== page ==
How does the room make you feel at home?
It makes me feel that I do not want what I have not got, as Sinead O'Connor once opined.
What are some of your must-have home essentials?
Spare batteries, light bulbs, unscented candles, my Rosito Bisani espresso machine, my 50 by 50 Rose and Pinot Noir wines and eucalyptus shower gel.
Tell me about your most cherished items.
First and foremost would be Kandinsky's "Meeting Point" from 1929. He painted it at the Bauhaus. Galka Scheyer owned it. She was a representative of the "Blue Four" and lived for a time in Schindler's King's Road House in Los Angeles. When she moved out, she hired Neutra to design her house. She exhibited her Kandinsky piece in 1930 and 1931 in San Francisco and Los Angeles, along with other works by the infamous "Blue Four." None of them sold to the philistine U.S. art buyers at the time. Rega acquired it recently and placed it in the Kun House when the restoration was complete. He felt it belonged there as a modernist statement with ties to Neutra, Schindler and Los Angeles. I love the piece and couldn't agree more.
In the master bedroom is the Scroll Chair by Alvar Aalto circa 1940. It epitomizes the "organic" shift in Modernism that was emerging at the time Neutra was building the Kun House. Neutra respected Aalto's genius so the chair has a welcome presence. Sitting in the chair is another reason it's hard to leave the master bedroom no matter what time of day it is.
Where do you like to shop for home-related items?
There really isn't one place in Los Angeles. One can find something appropriate here and there, but my tastes run counter to the expensive, bourgeois, "wow" factor mentality the drives most inventory in L.A. retail. Shopping online produces the best results for me.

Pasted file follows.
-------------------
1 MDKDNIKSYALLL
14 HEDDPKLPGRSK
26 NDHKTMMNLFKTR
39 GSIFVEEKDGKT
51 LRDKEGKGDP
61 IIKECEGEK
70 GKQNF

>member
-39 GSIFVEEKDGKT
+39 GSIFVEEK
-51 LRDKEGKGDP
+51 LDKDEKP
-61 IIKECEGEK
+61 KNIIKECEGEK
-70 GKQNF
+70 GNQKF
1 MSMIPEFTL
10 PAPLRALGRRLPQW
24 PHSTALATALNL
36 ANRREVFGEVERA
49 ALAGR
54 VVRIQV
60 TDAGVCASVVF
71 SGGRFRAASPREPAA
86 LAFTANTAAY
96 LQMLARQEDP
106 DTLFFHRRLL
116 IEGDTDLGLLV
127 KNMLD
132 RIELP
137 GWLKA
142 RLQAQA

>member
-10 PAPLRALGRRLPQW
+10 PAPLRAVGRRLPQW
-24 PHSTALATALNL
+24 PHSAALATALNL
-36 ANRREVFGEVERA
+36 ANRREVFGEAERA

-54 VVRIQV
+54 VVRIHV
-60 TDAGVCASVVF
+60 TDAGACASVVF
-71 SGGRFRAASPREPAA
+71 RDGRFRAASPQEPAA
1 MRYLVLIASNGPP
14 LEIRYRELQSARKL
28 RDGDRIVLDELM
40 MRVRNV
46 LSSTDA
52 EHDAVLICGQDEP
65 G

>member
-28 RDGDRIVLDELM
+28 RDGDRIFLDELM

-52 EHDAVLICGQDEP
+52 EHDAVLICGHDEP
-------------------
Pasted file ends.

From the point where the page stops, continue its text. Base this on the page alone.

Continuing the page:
What do you like most about the home?
It is the entirety and perfection of the design inside and out. The human-scaled plan before there was an entire culture on steroids so to speak. The views, many of which miraculously still hold up despite the monstrosities of hideous homes that flank the Kun House left and right, are filtered in the foreground by old growth bamboo, so that the hodge-podge of development in the distance beyond is framed by nature. The light that streams through dawn to dusk is warm and even given the southern exposure of the window rows on floors one and two. At night, the city lights twinkle down to the activity at Los Angeles airport and disappear to the black void of the Pacific Ocean beyond. The Schindler house up on the bluff to the southwest – which Schindler arguably situated to block the view to the ocean from the Kun house during his ongoing feud with Neutra – is now a welcome sight.
What are your plans for the wine estate you are building in Napa?
That 24-acre piece of property up Monticello Road at the edge of Wooden Valley in Napa will be home base for the 50 by 50 brand. Eight acres will be planted with Cabernet Sauvignon, Cabernet Franc, and Merlot in rich, volcanic soil well-suited for such varietals. We will make an estate grown and bottled Bordeaux-style blend with a good bit of Cabernet Franc, not unlike the blend in found Calon Segur from Bordeaux itself. We will continue to source our Pinot Noir fruit from Rodgers Creek in the Sonoma Coast AVA until which time we purchase our own Pinot Noir vineyards in the region. The realization of Ludwig Mies Van Der Rohe's unbuilt vision from more than 60 years ago, named by him as The 50 by 50, will be the centerpiece on the estate, home to tastings, private events and open to the public by appointment. Rega and his team are well into the construction phase.
Sixty years ago, why weren't Mies Van Der Rohe's architectural renderings turned into a home at that time?
The simple answer is that Mies could not find a commission to allow him to build it. I'm not sure it was a priority for him once he was busy designing skyscrapers in Chicago. Although manufacturing 10 foot by 25 foot tempered glass panels for the exterior walls was not a problem for U.S. glass manufacturers in the day it became problematic in the ensuing decades. Now the glass panels are coming from China because no one in the U.S. will (or can) do it. Is that an example of de-evolution perhaps?